Hurray for play!

Play has been likened to a fertiliser that nourishes the brain ‘with the behavioural equivalent of miracle Gro’ (John Medina 2008).  Play facilitates learning, encourages creativity and imagination, supports and develops our memory, language, social skills, problem solving ability and much more!

Play is the ‘work of childhood’ (Fred Rogers). As children learn about their world through play, understanding how it develops and how we can support it, is crucial.  Entering a child’s world, requires that we meet them at their developmental stage of play. By doing this we will have a good chance of encouraging them to listen and watch, explore and imitate.

State of play

You are being watched! All the time. As your child’s most influential teacher, they will be watching and learning from you continuously. When we play with children, they watch and learn, learn learn!  We play from the moment we are born, and we continue to play in to adulthood. The way we play throughout these stages is however very different and children will pass through distinct play stages from infancy to preschool age.

Let’s take a look at this journey.

Exploratory play. From birth.

From the very first stages of life, children learn about the world using their senses. Did you know that the lips are one of the most sensitive areas of the body? The lips have many receptor cells that send information to the brain. It is no wonder then that children who are just starting to learn about their world, will play by putting objects to their mouths and in their mouths. Exploring objects this way helps children learn about their features and uses. Each time they explore, they will learn something new and keep adding to this information store for later use. It will eventually help them name items using language.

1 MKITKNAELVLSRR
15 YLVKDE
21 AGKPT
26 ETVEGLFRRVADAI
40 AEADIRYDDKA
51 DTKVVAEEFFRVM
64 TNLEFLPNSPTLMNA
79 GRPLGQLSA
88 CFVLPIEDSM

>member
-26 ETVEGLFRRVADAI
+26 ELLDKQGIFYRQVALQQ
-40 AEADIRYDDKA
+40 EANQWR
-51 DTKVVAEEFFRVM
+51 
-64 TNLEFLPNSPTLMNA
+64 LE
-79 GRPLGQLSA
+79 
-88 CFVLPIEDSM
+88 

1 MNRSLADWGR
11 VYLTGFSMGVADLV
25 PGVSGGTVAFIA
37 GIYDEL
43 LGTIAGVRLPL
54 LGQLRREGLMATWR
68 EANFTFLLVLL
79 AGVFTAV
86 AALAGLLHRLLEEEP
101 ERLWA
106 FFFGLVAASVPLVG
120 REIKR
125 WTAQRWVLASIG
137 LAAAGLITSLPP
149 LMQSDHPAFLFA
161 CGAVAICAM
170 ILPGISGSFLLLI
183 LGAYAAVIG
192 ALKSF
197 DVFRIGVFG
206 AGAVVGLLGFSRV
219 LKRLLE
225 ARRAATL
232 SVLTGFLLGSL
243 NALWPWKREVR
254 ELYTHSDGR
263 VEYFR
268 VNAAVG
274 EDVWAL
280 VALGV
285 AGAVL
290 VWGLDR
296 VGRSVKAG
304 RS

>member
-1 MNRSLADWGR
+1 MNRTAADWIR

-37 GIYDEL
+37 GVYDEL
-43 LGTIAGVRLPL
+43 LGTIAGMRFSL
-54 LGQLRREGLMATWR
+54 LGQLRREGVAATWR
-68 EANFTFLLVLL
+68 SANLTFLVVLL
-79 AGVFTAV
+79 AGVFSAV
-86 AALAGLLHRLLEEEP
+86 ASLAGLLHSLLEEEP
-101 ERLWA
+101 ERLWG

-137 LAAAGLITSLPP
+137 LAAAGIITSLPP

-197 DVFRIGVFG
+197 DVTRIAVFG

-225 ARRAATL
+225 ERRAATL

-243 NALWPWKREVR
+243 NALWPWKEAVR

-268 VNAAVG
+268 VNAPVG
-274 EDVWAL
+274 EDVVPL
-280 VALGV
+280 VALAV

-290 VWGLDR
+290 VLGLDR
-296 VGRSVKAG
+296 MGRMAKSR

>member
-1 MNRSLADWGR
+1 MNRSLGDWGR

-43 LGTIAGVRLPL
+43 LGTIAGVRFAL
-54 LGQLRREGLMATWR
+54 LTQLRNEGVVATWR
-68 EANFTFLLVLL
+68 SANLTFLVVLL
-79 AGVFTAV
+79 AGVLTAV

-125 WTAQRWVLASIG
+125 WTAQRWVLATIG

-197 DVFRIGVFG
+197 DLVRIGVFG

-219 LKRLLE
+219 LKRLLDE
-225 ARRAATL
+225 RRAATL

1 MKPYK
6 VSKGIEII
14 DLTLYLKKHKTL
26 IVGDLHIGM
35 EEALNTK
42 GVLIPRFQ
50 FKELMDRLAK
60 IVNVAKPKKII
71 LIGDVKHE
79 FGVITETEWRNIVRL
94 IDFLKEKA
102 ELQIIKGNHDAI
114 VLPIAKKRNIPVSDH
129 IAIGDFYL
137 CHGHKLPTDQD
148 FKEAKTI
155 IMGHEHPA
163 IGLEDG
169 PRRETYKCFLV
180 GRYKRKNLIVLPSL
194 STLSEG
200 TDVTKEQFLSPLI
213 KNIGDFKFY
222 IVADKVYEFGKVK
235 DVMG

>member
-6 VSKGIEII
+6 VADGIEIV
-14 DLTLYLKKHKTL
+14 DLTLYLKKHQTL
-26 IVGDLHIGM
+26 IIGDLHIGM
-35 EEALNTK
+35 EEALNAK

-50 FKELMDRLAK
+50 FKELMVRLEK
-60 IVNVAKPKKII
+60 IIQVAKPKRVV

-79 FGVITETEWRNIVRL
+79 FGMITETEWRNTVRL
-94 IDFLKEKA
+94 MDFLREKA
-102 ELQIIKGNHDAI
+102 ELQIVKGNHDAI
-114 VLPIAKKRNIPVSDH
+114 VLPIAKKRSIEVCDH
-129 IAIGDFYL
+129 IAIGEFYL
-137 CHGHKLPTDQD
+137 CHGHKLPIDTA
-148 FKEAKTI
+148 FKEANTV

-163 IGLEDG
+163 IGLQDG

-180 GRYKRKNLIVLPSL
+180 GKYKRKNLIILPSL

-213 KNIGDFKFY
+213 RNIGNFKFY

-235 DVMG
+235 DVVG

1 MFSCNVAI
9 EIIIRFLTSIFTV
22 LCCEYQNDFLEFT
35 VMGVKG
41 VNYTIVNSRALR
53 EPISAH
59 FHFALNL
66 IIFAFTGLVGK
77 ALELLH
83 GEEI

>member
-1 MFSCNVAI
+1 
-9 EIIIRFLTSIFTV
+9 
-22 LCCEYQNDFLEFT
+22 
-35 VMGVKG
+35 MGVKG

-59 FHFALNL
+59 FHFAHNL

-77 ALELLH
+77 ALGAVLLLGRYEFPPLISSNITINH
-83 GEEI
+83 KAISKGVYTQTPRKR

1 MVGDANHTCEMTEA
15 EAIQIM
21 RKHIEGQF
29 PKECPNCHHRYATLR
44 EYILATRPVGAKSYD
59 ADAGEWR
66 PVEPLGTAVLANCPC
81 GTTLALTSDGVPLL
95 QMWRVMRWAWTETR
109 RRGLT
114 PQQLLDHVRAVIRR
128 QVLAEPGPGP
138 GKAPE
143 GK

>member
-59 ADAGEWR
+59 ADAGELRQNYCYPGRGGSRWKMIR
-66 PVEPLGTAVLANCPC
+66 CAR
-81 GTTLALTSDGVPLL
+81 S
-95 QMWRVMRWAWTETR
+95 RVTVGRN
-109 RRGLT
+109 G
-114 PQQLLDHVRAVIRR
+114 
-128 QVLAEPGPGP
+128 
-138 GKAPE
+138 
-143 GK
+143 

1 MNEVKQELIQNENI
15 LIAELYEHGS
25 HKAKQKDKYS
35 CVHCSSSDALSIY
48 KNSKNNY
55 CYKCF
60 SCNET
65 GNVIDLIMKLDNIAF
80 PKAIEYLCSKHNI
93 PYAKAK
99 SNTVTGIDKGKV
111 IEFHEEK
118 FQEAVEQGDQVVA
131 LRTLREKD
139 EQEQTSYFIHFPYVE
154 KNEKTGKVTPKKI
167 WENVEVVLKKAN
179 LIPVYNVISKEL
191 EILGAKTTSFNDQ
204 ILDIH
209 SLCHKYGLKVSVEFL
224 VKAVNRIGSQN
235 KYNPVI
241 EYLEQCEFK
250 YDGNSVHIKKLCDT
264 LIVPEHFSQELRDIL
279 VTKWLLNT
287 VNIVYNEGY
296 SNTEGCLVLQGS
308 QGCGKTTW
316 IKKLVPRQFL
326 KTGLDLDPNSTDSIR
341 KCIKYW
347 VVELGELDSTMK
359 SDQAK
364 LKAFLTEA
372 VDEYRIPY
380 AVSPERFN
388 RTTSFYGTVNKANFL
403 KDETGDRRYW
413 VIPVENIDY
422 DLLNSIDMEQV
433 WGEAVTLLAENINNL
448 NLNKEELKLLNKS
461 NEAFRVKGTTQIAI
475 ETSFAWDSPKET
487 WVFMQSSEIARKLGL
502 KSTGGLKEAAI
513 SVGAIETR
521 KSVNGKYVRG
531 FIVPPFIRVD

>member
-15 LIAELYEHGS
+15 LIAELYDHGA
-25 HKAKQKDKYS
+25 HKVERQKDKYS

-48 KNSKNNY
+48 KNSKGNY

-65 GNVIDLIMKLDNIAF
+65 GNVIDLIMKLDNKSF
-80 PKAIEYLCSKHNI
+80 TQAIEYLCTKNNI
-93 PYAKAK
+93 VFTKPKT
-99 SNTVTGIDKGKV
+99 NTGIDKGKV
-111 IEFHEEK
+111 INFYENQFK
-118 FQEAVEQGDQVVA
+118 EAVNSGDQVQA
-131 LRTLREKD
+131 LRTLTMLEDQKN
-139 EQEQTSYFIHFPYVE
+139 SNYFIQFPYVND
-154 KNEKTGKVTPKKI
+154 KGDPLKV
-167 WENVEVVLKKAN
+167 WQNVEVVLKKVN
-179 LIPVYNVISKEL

Encouraging play at this stage

Having everyday objects around as well as toys is a useful way to encourage this learning.  Slowly children will learn about how to use objects appropriately. Try giving your child a spare cup, spoon or toothbrush to play with when you are carrying out real activities using these objects.

This is also the stage where your child will be looking at you to exchange smiles with you and play with sounds. As your child learns that their actions receive a reaction from you they will be encouraged to play more.

Exploratory play doesn’t stop here. It will continue throughout the preschool years as your child is introduced to new objects and new functions, although rather than putting things in their mouths, they will be more likely to discover things with their hands!

Play at 9 months

Children will start to use the information they learned from exploring objects and will begin to show you that they know how to use them! Your clever little cookie may pretend to brush their hair with a hair brush or put a toothbrush to their teeth.

Encouraging play at this stage

Continuing to demonstrate the uses of everyday objects will support your child during this stage. Try making a ‘treasure chest’ filled with useful things. What can they find? Take your time to explore what’s inside.

This stage of play provides some good opportunities to develop language as your child may start to act out events. Using repetitive phrases such as ‘brush dolly’s hair’ or ‘give teddy the cup’ will expose your child to the same language over and over as they play.

Play at 18 months